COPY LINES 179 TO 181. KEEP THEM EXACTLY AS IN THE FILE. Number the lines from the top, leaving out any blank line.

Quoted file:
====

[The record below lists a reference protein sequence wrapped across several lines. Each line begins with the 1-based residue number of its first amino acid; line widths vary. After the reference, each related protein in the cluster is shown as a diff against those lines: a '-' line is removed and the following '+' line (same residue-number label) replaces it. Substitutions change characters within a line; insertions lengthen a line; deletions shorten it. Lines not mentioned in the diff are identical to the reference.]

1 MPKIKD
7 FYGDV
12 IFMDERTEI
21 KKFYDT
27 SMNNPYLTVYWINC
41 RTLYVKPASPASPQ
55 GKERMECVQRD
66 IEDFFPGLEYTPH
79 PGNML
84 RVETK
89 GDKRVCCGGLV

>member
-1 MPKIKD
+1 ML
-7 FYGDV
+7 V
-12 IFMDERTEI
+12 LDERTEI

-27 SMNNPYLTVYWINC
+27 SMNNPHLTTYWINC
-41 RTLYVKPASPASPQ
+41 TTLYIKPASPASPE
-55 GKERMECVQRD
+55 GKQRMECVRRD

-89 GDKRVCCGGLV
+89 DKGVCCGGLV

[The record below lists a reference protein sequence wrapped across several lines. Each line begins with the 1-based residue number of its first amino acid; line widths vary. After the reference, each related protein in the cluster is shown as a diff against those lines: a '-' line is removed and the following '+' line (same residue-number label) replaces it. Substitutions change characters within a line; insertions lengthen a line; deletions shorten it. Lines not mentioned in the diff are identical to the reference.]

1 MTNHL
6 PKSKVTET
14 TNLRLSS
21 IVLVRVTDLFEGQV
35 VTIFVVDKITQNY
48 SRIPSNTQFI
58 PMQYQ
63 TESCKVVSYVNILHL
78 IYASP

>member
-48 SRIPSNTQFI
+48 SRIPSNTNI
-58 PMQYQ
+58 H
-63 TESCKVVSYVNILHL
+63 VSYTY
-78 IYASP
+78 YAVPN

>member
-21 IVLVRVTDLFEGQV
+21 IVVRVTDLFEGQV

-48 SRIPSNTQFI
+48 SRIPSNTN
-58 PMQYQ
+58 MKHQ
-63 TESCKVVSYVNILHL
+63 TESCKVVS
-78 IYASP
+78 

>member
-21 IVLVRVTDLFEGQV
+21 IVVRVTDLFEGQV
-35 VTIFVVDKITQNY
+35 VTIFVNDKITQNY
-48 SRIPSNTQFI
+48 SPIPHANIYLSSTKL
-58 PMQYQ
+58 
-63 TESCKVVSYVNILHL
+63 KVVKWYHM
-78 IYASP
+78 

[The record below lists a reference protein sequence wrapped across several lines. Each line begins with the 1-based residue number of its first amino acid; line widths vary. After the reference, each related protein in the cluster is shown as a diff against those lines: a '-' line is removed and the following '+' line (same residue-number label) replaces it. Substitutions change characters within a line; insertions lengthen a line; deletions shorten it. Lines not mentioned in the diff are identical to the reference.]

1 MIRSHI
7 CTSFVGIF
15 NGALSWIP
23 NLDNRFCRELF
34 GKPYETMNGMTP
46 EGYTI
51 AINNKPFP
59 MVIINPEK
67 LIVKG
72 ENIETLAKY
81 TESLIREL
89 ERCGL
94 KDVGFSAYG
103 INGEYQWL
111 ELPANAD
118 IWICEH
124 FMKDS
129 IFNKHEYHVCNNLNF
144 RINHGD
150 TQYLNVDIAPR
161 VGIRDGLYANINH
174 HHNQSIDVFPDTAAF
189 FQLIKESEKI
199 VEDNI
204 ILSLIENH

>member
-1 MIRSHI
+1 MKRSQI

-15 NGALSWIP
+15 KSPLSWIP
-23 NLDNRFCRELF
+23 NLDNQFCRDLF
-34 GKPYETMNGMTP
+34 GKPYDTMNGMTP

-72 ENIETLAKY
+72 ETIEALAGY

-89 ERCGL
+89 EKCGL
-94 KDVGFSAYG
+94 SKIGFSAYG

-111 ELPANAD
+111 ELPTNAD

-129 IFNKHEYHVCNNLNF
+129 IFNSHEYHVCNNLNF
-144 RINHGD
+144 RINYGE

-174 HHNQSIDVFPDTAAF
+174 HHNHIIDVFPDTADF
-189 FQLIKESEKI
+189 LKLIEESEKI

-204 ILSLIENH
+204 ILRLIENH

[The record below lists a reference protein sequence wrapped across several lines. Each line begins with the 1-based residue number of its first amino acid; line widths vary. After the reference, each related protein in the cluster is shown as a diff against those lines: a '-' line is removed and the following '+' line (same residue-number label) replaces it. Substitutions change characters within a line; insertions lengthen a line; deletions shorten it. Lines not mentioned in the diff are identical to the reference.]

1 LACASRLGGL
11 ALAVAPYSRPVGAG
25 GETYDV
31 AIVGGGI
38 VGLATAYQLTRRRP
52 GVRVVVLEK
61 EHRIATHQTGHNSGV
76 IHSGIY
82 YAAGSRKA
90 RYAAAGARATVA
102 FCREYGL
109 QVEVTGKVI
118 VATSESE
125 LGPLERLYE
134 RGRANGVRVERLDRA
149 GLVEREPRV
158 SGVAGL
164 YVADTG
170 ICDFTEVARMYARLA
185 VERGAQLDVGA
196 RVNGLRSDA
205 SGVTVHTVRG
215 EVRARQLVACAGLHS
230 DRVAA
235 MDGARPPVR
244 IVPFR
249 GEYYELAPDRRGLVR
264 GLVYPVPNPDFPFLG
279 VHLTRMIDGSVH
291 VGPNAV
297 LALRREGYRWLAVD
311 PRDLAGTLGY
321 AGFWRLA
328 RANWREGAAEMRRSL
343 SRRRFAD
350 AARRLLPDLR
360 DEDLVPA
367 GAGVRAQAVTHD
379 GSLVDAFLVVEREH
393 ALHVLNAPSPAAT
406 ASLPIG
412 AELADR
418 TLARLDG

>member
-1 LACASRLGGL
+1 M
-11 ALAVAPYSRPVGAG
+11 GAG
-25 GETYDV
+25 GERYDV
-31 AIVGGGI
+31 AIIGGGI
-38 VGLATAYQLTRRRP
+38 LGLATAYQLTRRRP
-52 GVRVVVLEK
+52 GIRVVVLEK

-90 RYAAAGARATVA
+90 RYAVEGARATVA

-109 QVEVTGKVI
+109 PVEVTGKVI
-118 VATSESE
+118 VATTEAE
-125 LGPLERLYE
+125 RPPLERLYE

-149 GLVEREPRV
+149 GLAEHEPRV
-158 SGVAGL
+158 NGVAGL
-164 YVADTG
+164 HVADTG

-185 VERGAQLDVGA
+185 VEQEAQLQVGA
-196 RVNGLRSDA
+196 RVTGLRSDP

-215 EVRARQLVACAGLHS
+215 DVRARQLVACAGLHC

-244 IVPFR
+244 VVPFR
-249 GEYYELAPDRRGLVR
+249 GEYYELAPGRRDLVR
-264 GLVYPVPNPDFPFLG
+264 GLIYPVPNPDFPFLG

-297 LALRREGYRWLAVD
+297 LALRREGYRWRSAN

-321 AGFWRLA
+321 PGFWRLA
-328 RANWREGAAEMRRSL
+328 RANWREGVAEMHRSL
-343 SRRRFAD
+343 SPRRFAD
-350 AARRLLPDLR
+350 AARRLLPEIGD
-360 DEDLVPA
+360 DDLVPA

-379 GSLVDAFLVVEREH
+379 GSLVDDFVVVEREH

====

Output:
-52 GVRVVVLEK
+52 GIRVVVLEK

-90 RYAAAGARATVA